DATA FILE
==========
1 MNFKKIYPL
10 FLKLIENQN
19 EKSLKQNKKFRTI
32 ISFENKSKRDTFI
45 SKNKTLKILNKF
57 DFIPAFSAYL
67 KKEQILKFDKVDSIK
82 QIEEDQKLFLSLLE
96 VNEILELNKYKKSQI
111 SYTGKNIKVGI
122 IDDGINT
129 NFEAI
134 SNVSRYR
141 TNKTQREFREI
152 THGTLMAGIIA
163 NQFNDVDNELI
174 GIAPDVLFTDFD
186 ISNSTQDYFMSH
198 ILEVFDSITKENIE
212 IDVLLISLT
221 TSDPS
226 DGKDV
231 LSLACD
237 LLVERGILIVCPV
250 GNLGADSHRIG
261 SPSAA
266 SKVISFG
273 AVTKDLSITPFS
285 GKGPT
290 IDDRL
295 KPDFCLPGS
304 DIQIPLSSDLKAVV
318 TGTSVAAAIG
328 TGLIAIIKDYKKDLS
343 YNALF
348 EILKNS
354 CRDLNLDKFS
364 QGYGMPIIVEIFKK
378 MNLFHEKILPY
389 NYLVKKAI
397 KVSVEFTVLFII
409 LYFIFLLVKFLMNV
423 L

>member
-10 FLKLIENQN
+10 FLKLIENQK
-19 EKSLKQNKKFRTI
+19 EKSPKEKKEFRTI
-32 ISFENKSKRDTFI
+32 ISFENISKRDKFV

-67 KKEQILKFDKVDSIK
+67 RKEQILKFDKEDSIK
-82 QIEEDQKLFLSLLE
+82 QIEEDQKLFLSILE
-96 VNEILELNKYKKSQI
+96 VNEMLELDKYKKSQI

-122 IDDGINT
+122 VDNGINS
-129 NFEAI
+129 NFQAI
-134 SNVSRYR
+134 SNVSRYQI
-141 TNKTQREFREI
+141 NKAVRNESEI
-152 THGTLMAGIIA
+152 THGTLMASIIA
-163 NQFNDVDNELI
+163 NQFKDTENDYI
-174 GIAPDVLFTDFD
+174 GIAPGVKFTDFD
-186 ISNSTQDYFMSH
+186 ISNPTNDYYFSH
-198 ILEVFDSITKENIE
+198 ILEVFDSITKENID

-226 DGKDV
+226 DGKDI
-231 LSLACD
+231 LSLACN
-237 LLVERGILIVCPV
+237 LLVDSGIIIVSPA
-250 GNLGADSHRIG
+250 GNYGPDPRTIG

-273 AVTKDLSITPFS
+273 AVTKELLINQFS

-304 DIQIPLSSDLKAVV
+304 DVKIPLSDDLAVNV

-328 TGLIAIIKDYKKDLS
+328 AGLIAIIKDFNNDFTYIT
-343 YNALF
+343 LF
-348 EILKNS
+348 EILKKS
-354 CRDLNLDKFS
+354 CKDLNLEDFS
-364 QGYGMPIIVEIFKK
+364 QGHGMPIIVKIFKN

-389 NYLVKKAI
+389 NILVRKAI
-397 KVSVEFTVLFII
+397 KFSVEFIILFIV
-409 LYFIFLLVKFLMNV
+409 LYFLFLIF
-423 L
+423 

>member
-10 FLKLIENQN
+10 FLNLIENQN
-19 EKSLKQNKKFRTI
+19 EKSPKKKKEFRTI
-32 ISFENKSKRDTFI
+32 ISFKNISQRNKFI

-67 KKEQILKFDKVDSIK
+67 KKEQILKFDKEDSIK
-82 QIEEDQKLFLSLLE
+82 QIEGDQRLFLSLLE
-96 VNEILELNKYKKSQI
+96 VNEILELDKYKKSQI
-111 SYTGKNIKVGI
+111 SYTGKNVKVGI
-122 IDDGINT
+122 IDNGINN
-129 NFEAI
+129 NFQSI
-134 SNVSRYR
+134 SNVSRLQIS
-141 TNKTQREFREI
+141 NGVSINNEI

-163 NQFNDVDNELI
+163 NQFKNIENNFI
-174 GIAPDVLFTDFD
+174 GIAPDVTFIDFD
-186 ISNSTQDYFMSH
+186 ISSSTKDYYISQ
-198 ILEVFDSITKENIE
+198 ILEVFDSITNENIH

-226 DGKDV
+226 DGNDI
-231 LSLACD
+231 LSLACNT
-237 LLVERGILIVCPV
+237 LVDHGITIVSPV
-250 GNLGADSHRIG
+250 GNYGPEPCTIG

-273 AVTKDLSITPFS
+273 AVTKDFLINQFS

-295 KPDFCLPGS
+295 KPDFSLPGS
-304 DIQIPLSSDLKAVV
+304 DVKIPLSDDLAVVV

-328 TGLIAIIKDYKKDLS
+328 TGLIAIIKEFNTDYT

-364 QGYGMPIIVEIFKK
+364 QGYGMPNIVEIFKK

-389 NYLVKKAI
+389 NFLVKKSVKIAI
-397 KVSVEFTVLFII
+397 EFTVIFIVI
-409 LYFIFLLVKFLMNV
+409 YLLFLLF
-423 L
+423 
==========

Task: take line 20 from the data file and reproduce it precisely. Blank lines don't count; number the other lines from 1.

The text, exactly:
212 IDVLLISLT